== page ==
The Georgian Parliament has approved a new government led by Prime Minister Irakli Garibashvili following the surprise exit last week of a prime minister from the same ruling party angry over its handling of accusations targeting an opposition leader.
Garibashvili and his proposed cabinet were supported by 89 deputies with two opposed in the 150-member parliament, where the main opposition United National Movement (ENM) and smaller parties are boycotting proceedings.
The political scene for the Caucasus nation’s 4 million people has been on the brink of crisis since October elections dominated by the Georgian Dream party but that independent monitors say were marred by irregularities.
The long-governing Georgian Dream named the Paris-educated Garibashvili, a former prime minister who was serving as defense minister, to replace outgoing party colleague Giorgi Gakharia.
Gakharia announced his resignation as prime minister on live television on February 18 following a court ruling that ordered the arrest of Nika Melia, the head of the ENM.
Gakharia had warned that Melia’s arrest could further escalate Georgia’s ongoing political crisis and polarization that “is the greatest risk for the future of our country [and] its economic development.”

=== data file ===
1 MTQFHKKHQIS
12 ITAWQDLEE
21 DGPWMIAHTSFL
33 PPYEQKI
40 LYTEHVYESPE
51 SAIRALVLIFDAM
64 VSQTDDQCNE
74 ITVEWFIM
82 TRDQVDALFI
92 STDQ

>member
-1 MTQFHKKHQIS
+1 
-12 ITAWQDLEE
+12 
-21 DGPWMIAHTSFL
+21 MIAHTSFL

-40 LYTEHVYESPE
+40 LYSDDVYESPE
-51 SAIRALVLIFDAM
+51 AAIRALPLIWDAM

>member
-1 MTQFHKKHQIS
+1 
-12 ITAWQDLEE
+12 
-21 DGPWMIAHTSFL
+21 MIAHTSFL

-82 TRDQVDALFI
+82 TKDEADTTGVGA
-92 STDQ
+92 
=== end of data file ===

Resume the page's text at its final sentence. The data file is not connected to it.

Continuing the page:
A Tbilisi court granted a prosecution request to place Melia in custody in a case denounced by the opposition as a political witch hunt.
In the West, Georgia has been regarded as a potential role model for admittedly bruising politics but democratic trends in a region where democracy is sometimes an afterthought or worse.
International observers said Georgia’s national vote in October was “competitive and, overall, fundamental freedoms were respected” but cited pervasive allegations of pressure on voters.
Critics say Georgian Dream founding billionaire Bidzina Ivanishvili has cemented his grip on power over the past seven years of on-again, off-again public leadership of the party.
After Georgian Dream’s electoral victory in 2012, Ivanishvili served as prime minister for just over a year before returning to the private sector, though most believe he still wields unrivaled influence over Georgian politics.